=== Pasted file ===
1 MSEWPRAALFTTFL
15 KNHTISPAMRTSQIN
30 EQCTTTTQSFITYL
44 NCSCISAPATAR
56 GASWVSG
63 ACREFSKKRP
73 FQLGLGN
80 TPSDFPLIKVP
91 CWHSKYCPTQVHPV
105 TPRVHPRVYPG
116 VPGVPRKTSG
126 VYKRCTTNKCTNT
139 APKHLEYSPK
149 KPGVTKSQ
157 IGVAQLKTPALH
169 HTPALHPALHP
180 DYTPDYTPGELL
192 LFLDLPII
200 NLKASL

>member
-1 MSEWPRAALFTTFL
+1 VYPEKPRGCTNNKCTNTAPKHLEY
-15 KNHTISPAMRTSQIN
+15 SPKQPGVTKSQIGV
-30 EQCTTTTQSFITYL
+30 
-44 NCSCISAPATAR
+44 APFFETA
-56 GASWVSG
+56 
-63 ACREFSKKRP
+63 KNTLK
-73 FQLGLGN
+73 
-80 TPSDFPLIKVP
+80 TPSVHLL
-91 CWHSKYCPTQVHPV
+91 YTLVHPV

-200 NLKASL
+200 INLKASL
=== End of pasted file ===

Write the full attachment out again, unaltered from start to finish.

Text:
1 MSEWPRAALFTTFL
15 KNHTISPAMRTSQIN
30 EQCTTTTQSFITYL
44 NCSCISAPATAR
56 GASWVSG
63 ACREFSKKRP
73 FQLGLGN
80 TPSDFPLIKVP
91 CWHSKYCPTQVHPV
105 TPRVHPRVYPG
116 VPGVPRKTSG
126 VYKRCTTNKCTNT
139 APKHLEYSPK
149 KPGVTKSQ
157 IGVAQLKTPALH
169 HTPALHPALHP
180 DYTPDYTPGELL
192 LFLDLPII
200 NLKASL

>member
-1 MSEWPRAALFTTFL
+1 VYPEKPRGCTNNKCTNTAPKHLEY
-15 KNHTISPAMRTSQIN
+15 SPKQPGVTKSQIGV
-30 EQCTTTTQSFITYL
+30 
-44 NCSCISAPATAR
+44 APFFETA
-56 GASWVSG
+56 
-63 ACREFSKKRP
+63 KNTLK
-73 FQLGLGN
+73 
-80 TPSDFPLIKVP
+80 TPSVHLL
-91 CWHSKYCPTQVHPV
+91 YTLVHPV

-200 NLKASL
+200 INLKASL